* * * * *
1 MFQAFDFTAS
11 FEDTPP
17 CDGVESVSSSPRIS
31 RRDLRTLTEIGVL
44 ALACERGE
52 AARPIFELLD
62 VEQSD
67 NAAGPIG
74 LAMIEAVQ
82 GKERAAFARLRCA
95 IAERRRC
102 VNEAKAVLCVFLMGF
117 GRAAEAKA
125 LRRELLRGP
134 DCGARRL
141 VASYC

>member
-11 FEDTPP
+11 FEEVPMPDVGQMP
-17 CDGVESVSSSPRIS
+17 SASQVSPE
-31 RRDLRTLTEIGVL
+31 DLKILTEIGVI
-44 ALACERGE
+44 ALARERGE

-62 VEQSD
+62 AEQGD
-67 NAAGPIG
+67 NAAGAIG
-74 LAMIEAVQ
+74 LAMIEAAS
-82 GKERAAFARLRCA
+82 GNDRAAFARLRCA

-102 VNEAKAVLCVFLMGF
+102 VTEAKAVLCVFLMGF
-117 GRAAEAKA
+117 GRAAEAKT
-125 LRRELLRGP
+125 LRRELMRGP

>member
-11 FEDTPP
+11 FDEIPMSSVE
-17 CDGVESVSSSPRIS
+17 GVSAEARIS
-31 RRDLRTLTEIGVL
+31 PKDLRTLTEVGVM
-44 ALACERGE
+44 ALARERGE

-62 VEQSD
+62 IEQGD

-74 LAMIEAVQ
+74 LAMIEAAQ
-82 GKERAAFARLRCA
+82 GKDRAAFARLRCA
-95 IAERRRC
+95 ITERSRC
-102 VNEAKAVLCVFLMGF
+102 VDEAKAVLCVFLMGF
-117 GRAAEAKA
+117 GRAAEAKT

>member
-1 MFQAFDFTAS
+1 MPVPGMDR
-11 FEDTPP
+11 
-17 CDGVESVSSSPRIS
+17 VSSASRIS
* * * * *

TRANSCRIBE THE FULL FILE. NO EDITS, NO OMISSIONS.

1 MFQAFDFTAS
11 FEDTPP
17 CDGVESVSSSPRIS
31 RRDLRTLTEIGVL
44 ALACERGE
52 AARPIFELLD
62 VEQSD
67 NAAGPIG
74 LAMIEAVQ
82 GKERAAFARLRCA
95 IAERRRC
102 VNEAKAVLCVFLMGF
117 GRAAEAKA
125 LRRELLRGP
134 DCGARRL
141 VASYC

>member
-11 FEDTPP
+11 FEEVPMPDVGQMP
-17 CDGVESVSSSPRIS
+17 SASQVSPE
-31 RRDLRTLTEIGVL
+31 DLKILTEIGVI
-44 ALACERGE
+44 ALARERGE

-62 VEQSD
+62 AEQGD
-67 NAAGPIG
+67 NAAGAIG
-74 LAMIEAVQ
+74 LAMIEAAS
-82 GKERAAFARLRCA
+82 GNDRAAFARLRCA

-102 VNEAKAVLCVFLMGF
+102 VTEAKAVLCVFLMGF
-117 GRAAEAKA
+117 GRAAEAKT
-125 LRRELLRGP
+125 LRRELMRGP

>member
-11 FEDTPP
+11 FDEIPMSSVE
-17 CDGVESVSSSPRIS
+17 GVSAEARIS
-31 RRDLRTLTEIGVL
+31 PKDLRTLTEVGVM
-44 ALACERGE
+44 ALARERGE

-62 VEQSD
+62 IEQGD

-74 LAMIEAVQ
+74 LAMIEAAQ
-82 GKERAAFARLRCA
+82 GKDRAAFARLRCA
-95 IAERRRC
+95 ITERSRC
-102 VNEAKAVLCVFLMGF
+102 VDEAKAVLCVFLMGF
-117 GRAAEAKA
+117 GRAAEAKT

>member
-1 MFQAFDFTAS
+1 MPVPGMDR
-11 FEDTPP
+11 
-17 CDGVESVSSSPRIS
+17 VSSASRIS